Lives to Inspire: Teresa of Avila

Teresa entered the Carmel of the Incarnation in Avila in 1536.
She lived there for about 20 years until she felt sure that God was indeed asking something more of her.
After much heart-searching, Teresa left the Incarnation on 24th August 1562 to found St. Joseph’s, a new monastery in which she planned and hoped that the original Rule of Carmel would be kept faithfully. Initially there was a great deal of opposition but eventually Teresa was asked to found more of these houses of prayer in other cities of Spain. Over a period of twenty years she founded 15 more houses for the nuns and, in association with St John of the Cross, at least two for the friars.
Teresa introduced a fresh orientation into Carmelite life combining silence and solitude with community living.
Prayer was to be the apostolic outreach, the work of her nuns.
She sought strong communities of prayerful women who could contribute to the life of the Church through the turbulent period of the Reformation. She wanted a place where people were humbly and authentically themselves, where all were equal.
Her communities were small and the simple liturgies left time for intimate, contemplative prayer. For Teresa a measure of holiness was how joyful and sociable the person was.

Books by and about Teresa of Avila

Saint Teresa of Avila

Name: Teresa de Ahumada

1515: Born in Avila, Spain

1536: Enters the Carmelite Order.

1563: Opens a reformed convent of St Joseph’s in Avila

1568: Assists John of the Cross in founding Discalced Carmelite Friary reform.

1565-1580: writes spiritual books including Interior Castle.

1582: Dies in Alba de Tormes

1622: Canonised in Rome by Pope Gregory XV

Quote from Saint

Let nothing upset you, let nothing startle you.
All things pass; God does not change.
Patience wins all it seeks.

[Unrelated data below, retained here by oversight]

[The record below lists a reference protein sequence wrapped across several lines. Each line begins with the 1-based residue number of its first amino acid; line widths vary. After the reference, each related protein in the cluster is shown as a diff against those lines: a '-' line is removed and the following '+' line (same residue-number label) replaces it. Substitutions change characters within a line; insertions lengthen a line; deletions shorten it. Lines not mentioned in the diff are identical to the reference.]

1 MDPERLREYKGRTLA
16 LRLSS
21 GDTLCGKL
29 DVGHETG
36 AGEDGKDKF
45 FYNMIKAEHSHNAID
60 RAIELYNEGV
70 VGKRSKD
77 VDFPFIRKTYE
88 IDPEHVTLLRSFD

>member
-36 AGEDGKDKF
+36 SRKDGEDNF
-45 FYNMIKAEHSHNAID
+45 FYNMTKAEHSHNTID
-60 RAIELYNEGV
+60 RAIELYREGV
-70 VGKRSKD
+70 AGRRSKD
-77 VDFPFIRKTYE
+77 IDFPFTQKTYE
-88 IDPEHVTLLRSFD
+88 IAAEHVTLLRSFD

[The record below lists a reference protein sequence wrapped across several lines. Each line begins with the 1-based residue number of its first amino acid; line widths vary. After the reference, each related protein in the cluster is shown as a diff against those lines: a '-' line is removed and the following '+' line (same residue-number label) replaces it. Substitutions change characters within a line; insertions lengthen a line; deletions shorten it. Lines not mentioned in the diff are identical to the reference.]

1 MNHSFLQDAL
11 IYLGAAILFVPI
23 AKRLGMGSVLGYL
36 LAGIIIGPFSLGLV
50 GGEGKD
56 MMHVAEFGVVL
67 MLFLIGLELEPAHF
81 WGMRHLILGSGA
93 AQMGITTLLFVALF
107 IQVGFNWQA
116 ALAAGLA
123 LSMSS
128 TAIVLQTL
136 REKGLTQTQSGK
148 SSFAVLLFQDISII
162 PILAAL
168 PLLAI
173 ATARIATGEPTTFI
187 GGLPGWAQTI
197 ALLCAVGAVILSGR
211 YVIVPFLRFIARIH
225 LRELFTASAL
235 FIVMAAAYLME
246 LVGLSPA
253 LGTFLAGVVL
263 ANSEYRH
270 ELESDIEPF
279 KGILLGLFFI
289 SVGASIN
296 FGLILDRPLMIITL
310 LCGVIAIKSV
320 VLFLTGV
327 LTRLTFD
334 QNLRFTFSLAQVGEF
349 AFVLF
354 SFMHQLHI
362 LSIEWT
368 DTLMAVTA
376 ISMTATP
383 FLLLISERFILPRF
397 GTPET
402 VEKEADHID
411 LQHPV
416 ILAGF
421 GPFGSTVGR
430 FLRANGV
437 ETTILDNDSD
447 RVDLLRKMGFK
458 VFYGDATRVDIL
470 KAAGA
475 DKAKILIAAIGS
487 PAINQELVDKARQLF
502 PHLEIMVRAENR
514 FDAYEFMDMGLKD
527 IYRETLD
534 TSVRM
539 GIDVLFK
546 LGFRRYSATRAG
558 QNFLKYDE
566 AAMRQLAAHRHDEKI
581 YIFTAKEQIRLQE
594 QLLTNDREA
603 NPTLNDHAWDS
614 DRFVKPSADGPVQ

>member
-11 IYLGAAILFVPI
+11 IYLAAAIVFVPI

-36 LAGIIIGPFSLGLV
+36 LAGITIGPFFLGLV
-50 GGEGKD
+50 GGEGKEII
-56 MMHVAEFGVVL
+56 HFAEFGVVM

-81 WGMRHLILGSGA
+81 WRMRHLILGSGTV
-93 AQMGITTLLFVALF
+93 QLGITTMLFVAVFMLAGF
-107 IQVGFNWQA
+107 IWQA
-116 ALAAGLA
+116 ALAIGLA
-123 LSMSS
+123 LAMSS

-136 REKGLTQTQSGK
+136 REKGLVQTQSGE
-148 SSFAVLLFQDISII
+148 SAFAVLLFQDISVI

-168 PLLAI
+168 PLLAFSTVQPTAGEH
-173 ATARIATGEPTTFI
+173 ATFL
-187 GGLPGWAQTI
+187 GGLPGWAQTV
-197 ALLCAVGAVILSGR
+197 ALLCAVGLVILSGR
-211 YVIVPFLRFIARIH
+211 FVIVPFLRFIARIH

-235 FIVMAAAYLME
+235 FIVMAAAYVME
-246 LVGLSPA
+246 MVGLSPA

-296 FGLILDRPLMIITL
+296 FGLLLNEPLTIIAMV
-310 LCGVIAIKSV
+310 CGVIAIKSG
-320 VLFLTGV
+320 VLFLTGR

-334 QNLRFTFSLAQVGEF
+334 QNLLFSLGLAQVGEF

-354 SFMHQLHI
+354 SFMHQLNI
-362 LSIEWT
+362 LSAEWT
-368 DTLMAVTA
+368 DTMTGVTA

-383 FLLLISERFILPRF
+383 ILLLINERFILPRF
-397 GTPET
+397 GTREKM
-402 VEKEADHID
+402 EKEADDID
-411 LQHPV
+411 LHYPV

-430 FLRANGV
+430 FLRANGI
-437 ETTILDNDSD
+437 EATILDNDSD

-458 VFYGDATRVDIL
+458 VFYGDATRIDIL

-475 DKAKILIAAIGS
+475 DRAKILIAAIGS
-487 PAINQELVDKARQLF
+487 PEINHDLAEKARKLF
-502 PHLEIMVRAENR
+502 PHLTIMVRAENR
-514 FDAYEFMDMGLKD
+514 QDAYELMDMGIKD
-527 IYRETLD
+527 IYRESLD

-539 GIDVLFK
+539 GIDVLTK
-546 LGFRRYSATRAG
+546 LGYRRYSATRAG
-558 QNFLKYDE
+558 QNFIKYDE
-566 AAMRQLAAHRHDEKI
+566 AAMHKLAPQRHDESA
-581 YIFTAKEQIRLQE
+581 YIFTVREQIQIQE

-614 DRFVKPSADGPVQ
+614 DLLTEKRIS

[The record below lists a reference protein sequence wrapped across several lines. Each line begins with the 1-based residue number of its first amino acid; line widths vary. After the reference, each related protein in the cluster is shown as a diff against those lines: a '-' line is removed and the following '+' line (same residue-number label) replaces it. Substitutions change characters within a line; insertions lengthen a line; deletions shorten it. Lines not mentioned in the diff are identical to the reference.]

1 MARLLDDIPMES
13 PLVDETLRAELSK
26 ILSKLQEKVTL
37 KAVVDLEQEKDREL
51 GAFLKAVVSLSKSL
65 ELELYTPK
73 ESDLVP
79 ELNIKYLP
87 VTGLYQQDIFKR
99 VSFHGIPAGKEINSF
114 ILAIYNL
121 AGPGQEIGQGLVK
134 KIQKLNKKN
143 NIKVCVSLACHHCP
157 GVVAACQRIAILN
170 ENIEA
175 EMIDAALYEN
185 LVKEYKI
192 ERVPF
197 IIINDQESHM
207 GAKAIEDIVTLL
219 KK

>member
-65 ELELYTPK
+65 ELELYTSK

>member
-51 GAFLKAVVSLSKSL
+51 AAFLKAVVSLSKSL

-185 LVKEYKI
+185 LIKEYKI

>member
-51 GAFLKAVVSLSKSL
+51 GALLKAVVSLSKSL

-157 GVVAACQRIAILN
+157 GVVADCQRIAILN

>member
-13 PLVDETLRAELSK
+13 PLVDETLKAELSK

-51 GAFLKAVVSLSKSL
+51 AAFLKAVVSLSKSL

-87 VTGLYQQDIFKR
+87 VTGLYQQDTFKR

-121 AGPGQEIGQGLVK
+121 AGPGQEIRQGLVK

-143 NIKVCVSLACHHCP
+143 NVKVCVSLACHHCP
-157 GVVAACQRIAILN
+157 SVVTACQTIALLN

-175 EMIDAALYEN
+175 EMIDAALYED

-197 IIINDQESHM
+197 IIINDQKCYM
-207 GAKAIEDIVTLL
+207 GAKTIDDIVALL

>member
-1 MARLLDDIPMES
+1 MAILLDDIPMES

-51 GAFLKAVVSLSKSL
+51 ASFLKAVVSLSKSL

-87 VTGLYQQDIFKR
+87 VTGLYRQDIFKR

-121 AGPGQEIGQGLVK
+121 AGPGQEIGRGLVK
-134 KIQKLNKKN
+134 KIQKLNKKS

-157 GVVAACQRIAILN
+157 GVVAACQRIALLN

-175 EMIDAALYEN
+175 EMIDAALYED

Whoever has God lacks nothing:
God alone is enough.

Today’s Scripture

John 4:4-15 New Revised Standard Version, Anglicised Catholic Edition

 So Jesus came to a Samaritan city called Sychar, near the plot of ground that Jacob had given to his son Joseph. Jacob’s well was there, and Jesus, tired out by his journey, was sitting by the well. It was about noon.

A Samaritan woman came to draw water, and Jesus said to her, ‘Give me a drink’. (His disciples had gone to the city to buy food.) 
The Samaritan woman said to him, ‘How is it that you, a Jew, ask a drink of me, a woman of Samaria?’ (Jews do not share things in common with Samaritans.) 10
 Jesus answered her, ‘If you knew the gift of God, and who it is that is saying to you, “Give me a drink”, you would have asked him, and he would have given you living water.’ 11 
The woman said to him, ‘Sir, you have no bucket, and the well is deep. Where do you get that living water? 12 Are you greater than our ancestor Jacob, who gave us the well, and with his sons and his flocks drank from it?’ 13 
Jesus said to her, ‘Everyone who drinks of this water will be thirsty again, 14 but those who drink of the water that I will give them will never be thirsty. The water that I will give will become in them a spring of water gushing up to eternal life.’ 15 
The woman said to him, ‘Sir, give me this water, so that I may never be thirsty or have to keep coming here to draw water.’

Thought for the Day

Teresa describes prayer as being initially hard work, akin to going back and forth watering a garden from the well. If we persevere prayer becomes a little easier, more like watering the garden with a watering wheel. As we continue to deepen our prayer, the experience flows more easily like a stream providing irrigation. Finally, prayer is understood as God’s gift, it falls freely like rain to water the garden. The initiative is entirely with God. The period when Teresa describes experiencing prayer in this fourth way was the busiest period in her life, founding Carmelite monasteries all over Spain. There is a real link between this prayer and action.

How would you describe your own experience of growing in prayer?

Perhaps you would like today to take a walk with God around your own “well-watered garden” and have a conversation about what you notice there.